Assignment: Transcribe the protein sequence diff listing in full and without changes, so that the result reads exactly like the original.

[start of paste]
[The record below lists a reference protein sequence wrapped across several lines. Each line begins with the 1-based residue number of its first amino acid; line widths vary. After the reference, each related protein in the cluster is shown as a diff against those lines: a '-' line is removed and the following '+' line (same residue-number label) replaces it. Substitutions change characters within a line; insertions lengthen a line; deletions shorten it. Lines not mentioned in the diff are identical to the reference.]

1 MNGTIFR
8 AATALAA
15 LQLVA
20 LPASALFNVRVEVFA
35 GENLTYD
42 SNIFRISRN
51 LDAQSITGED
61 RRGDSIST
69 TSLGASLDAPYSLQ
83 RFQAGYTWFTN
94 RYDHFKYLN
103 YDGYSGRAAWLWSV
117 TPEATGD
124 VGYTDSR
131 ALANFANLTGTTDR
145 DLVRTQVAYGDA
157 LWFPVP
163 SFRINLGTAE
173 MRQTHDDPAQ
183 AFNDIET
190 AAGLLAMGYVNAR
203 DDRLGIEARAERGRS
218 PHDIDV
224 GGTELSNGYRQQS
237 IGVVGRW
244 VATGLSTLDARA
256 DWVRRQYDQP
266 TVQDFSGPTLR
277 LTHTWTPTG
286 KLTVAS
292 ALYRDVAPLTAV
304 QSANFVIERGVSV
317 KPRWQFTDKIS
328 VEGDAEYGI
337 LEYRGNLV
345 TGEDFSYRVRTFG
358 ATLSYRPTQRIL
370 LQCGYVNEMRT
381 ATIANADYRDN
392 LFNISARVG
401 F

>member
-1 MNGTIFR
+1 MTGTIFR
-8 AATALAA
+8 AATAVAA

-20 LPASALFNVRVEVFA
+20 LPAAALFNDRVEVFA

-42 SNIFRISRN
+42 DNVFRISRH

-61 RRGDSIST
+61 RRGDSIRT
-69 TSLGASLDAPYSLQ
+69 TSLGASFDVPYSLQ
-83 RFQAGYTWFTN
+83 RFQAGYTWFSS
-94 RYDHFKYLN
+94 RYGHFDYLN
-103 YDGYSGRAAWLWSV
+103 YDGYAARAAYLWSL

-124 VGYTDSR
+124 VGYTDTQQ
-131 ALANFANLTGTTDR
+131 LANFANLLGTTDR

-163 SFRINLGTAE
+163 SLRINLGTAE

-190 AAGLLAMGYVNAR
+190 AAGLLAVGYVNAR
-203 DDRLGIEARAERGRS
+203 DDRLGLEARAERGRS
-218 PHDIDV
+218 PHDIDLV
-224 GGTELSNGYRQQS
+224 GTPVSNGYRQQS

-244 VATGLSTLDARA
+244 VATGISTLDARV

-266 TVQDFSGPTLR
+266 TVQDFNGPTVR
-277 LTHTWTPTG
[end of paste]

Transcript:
[The record below lists a reference protein sequence wrapped across several lines. Each line begins with the 1-based residue number of its first amino acid; line widths vary. After the reference, each related protein in the cluster is shown as a diff against those lines: a '-' line is removed and the following '+' line (same residue-number label) replaces it. Substitutions change characters within a line; insertions lengthen a line; deletions shorten it. Lines not mentioned in the diff are identical to the reference.]

1 MNGTIFR
8 AATALAA
15 LQLVA
20 LPASALFNVRVEVFA
35 GENLTYD
42 SNIFRISRN
51 LDAQSITGED
61 RRGDSIST
69 TSLGASLDAPYSLQ
83 RFQAGYTWFTN
94 RYDHFKYLN
103 YDGYSGRAAWLWSV
117 TPEATGD
124 VGYTDSR
131 ALANFANLTGTTDR
145 DLVRTQVAYGDA
157 LWFPVP
163 SFRINLGTAE
173 MRQTHDDPAQ
183 AFNDIET
190 AAGLLAMGYVNAR
203 DDRLGIEARAERGRS
218 PHDIDV
224 GGTELSNGYRQQS
237 IGVVGRW
244 VATGLSTLDARA
256 DWVRRQYDQP
266 TVQDFSGPTLR
277 LTHTWTPTG
286 KLTVAS
292 ALYRDVAPLTAV
304 QSANFVIERGVSV
317 KPRWQFTDKIS
328 VEGDAEYGI
337 LEYRGNLV
345 TGEDFSYRVRTFG
358 ATLSYRPTQRIL
370 LQCGYVNEMRT
381 ATIANADYRDN
392 LFNISARVG
401 F

>member
-1 MNGTIFR
+1 MTGTIFR
-8 AATALAA
+8 AATAVAA

-20 LPASALFNVRVEVFA
+20 LPAAALFNDRVEVFA

-42 SNIFRISRN
+42 DNVFRISRH

-61 RRGDSIST
+61 RRGDSIRT
-69 TSLGASLDAPYSLQ
+69 TSLGASFDVPYSLQ
-83 RFQAGYTWFTN
+83 RFQAGYTWFSS
-94 RYDHFKYLN
+94 RYGHFDYLN
-103 YDGYSGRAAWLWSV
+103 YDGYAARAAYLWSL

-124 VGYTDSR
+124 VGYTDTQQ
-131 ALANFANLTGTTDR
+131 LANFANLLGTTDR

-163 SFRINLGTAE
+163 SLRINLGTAE

-190 AAGLLAMGYVNAR
+190 AAGLLAVGYVNAR
-203 DDRLGIEARAERGRS
+203 DDRLGLEARAERGRS
-218 PHDIDV
+218 PHDIDLV
-224 GGTELSNGYRQQS
+224 GTPVSNGYRQQS

-244 VATGLSTLDARA
+244 VATGISTLDARV

-266 TVQDFSGPTLR
+266 TVQDFNGPTVR
-277 LTHTWTPTG